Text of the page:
Impressions of beauty and delight

A garden adorns the stark concrete of a spiral walkway in the Embarcadero Center, San Francisco, January 2004

A garden adorns the stark concrete of a spiral walkway in the Embarcadero Center,
San Francisco, January 2004

“There is no spot of ground, however arid, bare or ugly, that cannot be tamed into such a state as may give an impression of beauty and delight.”Gertrude Jekyll

Among the things I love best about San Francisco are the unique garden spots tucked away seemingly throughout the city.  Though they lack the appealing open landscapes of more rural areas, urban settings have an allure quite different from the charms of the countryside.  Some cities are uglier and more damaged than others, but almost all of them have hidden jewels of rooftop gardens, small but well planned parks, and tiny splashes of color provided by enterprising city dwellers who understand how to transform a nondescript space into an oasis of visual delight.  I can easily spend hours on a sunny day wandering around downtown areas with my camera, in search of such discoveries.  Wherever you are today, I wish for you the surprise of a refreshing encounter with unexpected beauty.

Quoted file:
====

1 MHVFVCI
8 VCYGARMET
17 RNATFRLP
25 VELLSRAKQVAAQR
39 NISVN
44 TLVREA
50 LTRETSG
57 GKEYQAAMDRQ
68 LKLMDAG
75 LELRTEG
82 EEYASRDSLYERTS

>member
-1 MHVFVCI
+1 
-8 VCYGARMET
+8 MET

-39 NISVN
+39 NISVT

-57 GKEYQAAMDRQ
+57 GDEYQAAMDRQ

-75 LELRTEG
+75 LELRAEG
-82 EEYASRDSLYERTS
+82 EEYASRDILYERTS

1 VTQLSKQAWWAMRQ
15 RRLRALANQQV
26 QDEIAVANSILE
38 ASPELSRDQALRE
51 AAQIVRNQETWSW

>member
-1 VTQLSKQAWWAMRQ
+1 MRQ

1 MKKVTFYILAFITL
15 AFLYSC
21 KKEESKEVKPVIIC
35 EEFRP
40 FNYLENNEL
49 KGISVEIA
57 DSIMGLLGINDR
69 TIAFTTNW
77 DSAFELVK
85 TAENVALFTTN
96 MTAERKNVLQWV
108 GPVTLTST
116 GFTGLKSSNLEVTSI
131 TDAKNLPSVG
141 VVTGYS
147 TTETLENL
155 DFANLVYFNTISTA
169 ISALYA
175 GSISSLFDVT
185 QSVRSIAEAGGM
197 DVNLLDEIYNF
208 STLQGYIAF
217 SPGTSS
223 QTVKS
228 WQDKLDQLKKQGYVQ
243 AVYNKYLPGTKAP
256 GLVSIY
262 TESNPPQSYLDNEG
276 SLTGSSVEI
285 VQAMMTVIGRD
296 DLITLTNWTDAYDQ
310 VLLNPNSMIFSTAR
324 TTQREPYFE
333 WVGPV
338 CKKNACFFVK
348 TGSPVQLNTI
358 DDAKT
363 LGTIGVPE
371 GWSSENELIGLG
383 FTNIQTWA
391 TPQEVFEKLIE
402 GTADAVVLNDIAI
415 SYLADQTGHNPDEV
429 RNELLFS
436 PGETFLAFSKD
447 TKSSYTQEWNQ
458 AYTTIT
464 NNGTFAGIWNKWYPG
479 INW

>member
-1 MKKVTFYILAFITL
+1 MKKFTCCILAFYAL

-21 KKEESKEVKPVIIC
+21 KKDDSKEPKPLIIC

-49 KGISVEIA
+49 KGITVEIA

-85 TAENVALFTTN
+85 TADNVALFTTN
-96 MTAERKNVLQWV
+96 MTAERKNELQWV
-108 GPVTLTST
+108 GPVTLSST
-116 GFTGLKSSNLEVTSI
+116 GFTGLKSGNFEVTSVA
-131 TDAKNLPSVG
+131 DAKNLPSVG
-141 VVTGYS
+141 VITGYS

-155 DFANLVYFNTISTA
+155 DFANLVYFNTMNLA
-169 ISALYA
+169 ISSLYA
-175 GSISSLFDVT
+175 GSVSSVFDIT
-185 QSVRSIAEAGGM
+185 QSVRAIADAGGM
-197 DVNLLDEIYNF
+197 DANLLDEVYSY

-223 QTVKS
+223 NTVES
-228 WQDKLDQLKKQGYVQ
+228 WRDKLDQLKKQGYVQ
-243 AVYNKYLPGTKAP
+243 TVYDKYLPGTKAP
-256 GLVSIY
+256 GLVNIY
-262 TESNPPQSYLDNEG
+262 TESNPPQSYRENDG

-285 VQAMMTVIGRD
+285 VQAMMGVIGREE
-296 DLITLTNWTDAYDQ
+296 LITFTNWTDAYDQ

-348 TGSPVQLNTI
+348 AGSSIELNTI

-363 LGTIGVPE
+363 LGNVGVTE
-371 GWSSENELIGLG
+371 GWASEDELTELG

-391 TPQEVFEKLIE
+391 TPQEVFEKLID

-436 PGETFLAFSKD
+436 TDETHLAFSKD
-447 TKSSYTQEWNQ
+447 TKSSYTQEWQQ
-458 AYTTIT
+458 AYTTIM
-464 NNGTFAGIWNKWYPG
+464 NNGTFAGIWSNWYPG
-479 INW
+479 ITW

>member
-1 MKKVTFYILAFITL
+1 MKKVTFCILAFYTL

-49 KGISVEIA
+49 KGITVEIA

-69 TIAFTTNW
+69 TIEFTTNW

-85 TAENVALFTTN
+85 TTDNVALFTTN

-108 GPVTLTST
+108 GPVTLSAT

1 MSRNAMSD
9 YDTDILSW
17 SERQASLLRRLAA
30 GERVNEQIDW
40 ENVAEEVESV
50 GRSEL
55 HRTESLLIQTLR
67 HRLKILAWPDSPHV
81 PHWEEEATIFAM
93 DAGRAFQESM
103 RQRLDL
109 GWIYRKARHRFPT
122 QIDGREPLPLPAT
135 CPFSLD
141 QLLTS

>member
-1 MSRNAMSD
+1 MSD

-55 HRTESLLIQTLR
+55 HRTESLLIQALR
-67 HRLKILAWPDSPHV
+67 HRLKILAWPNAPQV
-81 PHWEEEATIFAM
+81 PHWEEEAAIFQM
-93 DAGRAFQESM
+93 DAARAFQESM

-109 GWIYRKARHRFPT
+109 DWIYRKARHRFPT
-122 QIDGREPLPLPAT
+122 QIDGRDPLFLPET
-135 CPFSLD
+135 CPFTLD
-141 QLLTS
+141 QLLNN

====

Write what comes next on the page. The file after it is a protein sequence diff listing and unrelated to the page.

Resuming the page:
1. Reblogged this on

    • Thanks so much! I am glad you liked it.

  2. Me too Julia, that’s what we really enjoyed in California. The gardens there are so well manicures. We are traveling to San Francisco in early May. I’ve never been and we’re really excited to see the sites. I loved the quote you included too.

    • You are in for a real treat! Be sure to see the flowers on Lombard Street – it used to be mostly hydrangeas, but it may be different now. SFO is one of the most walkable cities around, as long as you don’t mind pulling some steep hills. And when you get tired, there are the cable cars, street cars, BART and the buses. You might want to get a transit pass for a day or a few days, since parking in the city is quite expensive and usually pretty difficult unless you are a pro at parallel parking on hills (and I’m definitely not). And if you have time, it’s great to see the Golden Gate Bridge from many viewpoints – the one most people visit, plus Fort Point (at the base, below the main visitor center) and up in Marin Headlands, just across the bridge. If you have time, you can walk across the GG bridge (be sure to dress warmly) which is a lot of fun. The Bay Bridge (from Oakland) is also very pretty, but take it INTO the city for a top-deck view, if you have a car. So many cool things to see! I hope you will have a lot of time there.